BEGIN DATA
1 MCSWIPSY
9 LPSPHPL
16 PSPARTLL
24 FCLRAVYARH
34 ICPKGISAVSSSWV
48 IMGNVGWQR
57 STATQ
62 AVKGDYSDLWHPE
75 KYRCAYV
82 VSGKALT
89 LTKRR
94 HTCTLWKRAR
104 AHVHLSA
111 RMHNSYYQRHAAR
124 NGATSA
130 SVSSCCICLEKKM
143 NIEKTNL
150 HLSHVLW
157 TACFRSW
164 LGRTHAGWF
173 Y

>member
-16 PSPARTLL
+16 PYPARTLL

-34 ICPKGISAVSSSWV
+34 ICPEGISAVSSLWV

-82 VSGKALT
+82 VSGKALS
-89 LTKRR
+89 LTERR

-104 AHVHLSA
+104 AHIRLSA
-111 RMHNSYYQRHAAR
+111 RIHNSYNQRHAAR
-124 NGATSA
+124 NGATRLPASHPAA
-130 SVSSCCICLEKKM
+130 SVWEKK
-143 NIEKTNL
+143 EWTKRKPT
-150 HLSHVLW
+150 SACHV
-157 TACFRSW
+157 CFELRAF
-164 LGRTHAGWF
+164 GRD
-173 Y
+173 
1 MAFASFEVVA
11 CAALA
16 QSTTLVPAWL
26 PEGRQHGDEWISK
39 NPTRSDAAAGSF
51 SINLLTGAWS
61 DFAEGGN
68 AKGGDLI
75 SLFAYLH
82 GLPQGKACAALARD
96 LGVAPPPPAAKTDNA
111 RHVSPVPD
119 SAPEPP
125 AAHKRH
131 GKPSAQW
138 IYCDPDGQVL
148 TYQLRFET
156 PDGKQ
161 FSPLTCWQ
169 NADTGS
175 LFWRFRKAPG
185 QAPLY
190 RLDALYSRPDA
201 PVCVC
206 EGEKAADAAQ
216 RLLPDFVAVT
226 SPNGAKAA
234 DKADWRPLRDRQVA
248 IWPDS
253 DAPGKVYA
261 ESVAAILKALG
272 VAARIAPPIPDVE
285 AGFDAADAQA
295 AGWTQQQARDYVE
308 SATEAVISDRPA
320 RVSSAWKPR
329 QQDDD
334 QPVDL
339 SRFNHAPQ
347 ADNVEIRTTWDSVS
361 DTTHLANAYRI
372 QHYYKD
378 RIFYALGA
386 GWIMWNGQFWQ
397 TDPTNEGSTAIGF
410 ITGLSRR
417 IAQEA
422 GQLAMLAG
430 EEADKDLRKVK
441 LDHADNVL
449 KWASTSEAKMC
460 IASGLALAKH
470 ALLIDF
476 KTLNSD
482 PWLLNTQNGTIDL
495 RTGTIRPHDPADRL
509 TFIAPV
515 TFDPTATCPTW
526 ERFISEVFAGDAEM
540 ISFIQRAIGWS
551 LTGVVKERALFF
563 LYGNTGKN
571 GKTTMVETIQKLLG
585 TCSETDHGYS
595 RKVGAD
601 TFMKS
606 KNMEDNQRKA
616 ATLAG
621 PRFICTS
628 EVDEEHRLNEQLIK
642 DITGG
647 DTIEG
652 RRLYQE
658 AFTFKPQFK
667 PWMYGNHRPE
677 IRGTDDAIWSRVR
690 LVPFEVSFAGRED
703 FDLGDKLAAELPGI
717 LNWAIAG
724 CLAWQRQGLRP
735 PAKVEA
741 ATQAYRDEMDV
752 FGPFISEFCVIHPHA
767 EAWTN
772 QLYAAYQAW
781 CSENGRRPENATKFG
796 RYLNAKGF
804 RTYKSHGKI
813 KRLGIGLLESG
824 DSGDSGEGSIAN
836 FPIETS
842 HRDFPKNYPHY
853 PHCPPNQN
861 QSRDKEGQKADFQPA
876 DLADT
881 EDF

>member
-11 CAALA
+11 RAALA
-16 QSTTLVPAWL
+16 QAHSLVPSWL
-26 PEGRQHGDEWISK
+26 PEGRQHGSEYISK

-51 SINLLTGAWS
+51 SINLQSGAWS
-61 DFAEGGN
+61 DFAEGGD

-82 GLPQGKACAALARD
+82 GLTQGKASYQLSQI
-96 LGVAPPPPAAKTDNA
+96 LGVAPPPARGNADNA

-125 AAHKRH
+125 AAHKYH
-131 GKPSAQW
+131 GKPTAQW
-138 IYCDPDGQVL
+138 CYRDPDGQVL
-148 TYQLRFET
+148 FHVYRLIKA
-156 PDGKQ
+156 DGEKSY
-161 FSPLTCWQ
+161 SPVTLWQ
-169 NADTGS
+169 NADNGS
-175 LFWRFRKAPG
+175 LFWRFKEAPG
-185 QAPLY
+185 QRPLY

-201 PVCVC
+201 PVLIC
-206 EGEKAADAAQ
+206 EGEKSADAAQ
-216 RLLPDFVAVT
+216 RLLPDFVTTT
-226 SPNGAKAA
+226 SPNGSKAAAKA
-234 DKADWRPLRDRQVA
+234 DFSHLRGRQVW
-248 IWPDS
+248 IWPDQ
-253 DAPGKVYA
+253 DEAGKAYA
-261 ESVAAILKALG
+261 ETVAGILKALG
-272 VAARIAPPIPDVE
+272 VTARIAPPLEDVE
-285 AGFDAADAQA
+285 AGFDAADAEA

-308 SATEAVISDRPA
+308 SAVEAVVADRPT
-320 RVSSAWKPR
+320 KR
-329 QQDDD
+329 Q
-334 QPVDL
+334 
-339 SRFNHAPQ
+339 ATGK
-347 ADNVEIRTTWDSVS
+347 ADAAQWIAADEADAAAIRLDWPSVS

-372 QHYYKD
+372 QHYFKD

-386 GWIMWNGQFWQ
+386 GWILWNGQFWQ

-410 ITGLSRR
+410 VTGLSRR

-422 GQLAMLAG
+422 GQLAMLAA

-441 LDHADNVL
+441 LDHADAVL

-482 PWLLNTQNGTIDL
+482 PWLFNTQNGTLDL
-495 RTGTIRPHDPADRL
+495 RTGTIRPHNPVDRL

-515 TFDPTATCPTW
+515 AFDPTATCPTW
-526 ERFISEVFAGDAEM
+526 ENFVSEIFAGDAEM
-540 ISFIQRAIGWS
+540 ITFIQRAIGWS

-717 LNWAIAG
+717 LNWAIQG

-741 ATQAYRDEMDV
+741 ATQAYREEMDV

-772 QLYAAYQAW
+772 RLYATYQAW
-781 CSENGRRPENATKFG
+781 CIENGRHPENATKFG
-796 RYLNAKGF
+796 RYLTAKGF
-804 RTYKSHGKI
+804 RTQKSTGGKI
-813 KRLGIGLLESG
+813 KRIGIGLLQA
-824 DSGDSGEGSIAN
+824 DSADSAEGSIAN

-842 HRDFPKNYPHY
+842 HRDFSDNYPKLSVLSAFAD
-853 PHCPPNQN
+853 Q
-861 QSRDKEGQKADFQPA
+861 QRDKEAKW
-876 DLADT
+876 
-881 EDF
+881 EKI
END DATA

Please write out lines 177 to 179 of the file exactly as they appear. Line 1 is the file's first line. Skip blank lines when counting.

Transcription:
+185 QRPLY

-201 PVCVC
+201 PVLIC